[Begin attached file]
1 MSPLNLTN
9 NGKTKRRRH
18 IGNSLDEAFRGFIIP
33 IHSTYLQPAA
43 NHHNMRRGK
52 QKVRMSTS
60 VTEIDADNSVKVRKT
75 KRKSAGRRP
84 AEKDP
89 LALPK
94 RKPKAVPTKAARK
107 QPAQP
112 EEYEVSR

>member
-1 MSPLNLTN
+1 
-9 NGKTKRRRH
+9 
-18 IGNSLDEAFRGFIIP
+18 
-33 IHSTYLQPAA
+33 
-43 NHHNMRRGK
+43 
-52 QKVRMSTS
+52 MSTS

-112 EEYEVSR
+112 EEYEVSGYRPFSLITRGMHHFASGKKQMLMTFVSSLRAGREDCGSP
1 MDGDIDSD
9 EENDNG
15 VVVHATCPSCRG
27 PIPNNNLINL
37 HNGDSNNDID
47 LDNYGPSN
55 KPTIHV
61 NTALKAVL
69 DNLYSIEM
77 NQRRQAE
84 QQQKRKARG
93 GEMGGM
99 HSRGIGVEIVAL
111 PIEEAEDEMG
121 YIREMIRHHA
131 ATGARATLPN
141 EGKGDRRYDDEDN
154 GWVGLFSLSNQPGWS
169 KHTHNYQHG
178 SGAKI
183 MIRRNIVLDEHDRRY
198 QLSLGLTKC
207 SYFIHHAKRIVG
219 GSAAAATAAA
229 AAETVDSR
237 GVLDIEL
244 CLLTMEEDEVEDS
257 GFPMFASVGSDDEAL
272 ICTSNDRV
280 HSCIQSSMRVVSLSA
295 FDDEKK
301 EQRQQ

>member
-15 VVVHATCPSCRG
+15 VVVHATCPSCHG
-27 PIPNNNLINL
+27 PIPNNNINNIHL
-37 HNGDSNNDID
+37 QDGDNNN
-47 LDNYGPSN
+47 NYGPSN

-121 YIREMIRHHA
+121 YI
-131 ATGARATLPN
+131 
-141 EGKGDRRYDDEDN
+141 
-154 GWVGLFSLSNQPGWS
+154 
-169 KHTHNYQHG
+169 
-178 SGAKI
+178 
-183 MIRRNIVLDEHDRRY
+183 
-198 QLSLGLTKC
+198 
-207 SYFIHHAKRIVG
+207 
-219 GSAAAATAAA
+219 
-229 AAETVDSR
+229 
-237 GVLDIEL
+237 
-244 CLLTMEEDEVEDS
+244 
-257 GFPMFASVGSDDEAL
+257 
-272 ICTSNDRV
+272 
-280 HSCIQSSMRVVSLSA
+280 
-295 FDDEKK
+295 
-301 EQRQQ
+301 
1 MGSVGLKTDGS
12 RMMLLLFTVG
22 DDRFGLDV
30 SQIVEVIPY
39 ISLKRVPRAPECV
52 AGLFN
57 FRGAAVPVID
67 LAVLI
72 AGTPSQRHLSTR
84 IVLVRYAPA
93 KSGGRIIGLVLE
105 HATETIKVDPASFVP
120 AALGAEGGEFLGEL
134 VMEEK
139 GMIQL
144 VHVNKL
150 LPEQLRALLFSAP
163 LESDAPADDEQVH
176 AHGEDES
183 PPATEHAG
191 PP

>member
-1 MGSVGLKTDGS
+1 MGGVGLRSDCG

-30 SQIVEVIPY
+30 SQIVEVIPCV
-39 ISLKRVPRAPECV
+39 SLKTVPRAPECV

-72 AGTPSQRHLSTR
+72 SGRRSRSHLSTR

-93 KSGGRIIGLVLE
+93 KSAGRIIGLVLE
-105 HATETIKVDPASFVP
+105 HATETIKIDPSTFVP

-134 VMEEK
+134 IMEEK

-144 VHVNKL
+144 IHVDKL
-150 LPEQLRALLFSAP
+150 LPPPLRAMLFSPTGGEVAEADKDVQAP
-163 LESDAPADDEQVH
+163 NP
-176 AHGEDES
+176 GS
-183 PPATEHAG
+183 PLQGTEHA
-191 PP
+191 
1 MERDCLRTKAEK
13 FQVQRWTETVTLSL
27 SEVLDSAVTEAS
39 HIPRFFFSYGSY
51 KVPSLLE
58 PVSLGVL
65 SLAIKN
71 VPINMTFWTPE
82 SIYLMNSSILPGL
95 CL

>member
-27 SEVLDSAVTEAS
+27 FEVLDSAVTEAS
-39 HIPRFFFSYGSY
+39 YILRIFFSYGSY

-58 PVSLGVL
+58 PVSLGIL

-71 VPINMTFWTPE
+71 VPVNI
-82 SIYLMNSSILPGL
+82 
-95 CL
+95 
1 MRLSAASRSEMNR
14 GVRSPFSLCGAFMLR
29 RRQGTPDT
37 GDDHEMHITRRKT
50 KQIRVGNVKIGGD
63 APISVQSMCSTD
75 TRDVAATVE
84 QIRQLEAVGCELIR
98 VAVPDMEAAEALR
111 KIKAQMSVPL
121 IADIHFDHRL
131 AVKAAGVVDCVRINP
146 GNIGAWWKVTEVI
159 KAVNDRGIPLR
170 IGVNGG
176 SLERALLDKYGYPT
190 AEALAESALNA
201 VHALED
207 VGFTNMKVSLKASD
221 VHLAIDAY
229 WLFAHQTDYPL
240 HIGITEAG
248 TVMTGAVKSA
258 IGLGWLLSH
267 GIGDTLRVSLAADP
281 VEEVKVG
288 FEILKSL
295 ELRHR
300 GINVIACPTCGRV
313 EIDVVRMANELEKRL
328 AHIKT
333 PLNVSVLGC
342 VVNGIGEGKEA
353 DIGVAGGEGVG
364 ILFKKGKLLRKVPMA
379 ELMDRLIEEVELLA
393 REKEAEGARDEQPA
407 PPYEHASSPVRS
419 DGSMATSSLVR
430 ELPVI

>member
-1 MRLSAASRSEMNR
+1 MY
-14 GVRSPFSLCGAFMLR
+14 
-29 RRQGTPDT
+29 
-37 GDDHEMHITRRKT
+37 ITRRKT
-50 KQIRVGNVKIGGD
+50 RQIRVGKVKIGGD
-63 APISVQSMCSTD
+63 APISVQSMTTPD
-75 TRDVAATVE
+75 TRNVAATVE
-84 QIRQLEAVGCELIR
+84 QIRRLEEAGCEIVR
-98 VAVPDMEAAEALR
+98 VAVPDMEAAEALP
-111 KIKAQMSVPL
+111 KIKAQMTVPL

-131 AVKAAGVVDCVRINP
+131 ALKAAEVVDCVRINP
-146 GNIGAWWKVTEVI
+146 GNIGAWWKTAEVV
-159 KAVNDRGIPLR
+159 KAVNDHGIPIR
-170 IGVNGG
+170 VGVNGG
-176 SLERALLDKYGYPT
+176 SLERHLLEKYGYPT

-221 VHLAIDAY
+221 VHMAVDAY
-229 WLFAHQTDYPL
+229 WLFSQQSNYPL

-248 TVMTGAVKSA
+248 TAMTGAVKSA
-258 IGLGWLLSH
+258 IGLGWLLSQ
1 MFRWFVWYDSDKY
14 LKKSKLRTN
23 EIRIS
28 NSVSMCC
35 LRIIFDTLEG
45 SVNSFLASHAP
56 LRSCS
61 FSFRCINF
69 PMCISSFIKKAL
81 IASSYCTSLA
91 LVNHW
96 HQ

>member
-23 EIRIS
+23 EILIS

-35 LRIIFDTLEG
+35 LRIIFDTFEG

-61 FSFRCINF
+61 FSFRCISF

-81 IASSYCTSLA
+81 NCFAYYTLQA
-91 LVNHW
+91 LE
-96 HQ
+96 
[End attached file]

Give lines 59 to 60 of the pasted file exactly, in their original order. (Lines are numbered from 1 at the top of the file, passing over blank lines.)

295 FDDEKK
301 EQRQQ